Katy, 20, faced an extra challenge as a trans, bisexual woman. “I told my parents when I was about 13. To my amazement, they were really cool about it, although concerned that I might get picked on at school if I decided to start presenting as female and dating both boys and girls! I followed their advice and kept everything pretty quiet in public until I was about 16, but in the interim just knowing they had my back was a real comfort.” Katy still regrets that she was unable to come out when she wanted to, and resents the levels of discrimination that still exist. “Every day there seems to be another ‘shock horror’ story about a young celeb coming out in some way against cis-centric gender norms. It’s bad enough when your only audience is a small group of friends, family, colleagues… Imagine how it is when the whole world is watching.”
Rachel Williams is Training and Education Manager at The Proud Trust, a support group for young LGBT+ people in Manchester and Cheshire. “We run general LGBT+ youth groups along with identity-based youth groups, such as trans specific youth groups and specific work with LGBT+ young People of Colour,” they tell OutNewsGlobal. “Alongside this we offer other 1-2-1 support services for LGBT+ young people. We continue to run our collaborative sector networks, now back in national space thanks to the advent of the internet! Our LGBT+ education and training work has seen significant growth in recent years, and we offer a series of resources, interventions, training courses and programmes for schools and other organisations that work with young people, with a view to becoming more inclusive, including our flagship Rainbow Flag Award. Our training and education work is kept fresh by being designed around what LGBT+ young people tell us is happening in their lives, through our youth groups.”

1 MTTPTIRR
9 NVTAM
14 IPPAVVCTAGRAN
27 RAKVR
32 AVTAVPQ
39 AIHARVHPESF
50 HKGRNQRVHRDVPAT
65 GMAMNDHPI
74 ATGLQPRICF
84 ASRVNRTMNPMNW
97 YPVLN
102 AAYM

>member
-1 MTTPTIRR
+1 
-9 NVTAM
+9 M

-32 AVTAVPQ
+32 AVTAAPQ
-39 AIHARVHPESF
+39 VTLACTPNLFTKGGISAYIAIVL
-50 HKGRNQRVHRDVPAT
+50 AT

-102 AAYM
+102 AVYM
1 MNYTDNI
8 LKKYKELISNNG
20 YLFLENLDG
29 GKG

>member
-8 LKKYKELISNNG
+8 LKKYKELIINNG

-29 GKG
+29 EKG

How does Williams feel about the level of progress we are seeing in terms of young LGBT+ people feeling confident to come out? “Good and appropriate inclusion is not something that is fixed, it is changing all the time, and the range of possible human experiences is vast. In relation to schools, we’ve seen a huge improvement in the ability of lesbian, gay and bisexual students in feeling safe to be their authentic selves in many settings,” they respond. “It is true that people are coming out at younger ages than they might have in the past. This is not a bad thing! It will be due to better education, better access to information and increased visibility, and therefore young people having the language to describe their experiences and having more of an idea as to how the people around them might react if they came out. The period of time between recognising that you are LGBT+ and coming out, is probably the most damaging time, and if we can reduce that to no time at all, we have cracked it.”
It’s easy to feel a spark of envy when you’re a little older and you see younger people able to come out relatively peacefully. As a 38-year-old who came out at 14, I experienced ostracisation from my peers, physical violence in the school hallways, and a sympathetic confusion/shock from my parents. To make matters worse, I was at school in Kent at the time, where they had retained a version of Section 28. This meant that I was more or less unable to seek help from teachers, although I will never forget the few teachers who did take the time to listen to my troubles. Years later, I wish I could go back and take that 14-year-old in my arms and say “Hey, it’s going to be OK – and one day, one day, maybe nobody else will have to go through anything like this again.”
*Quoted with permission.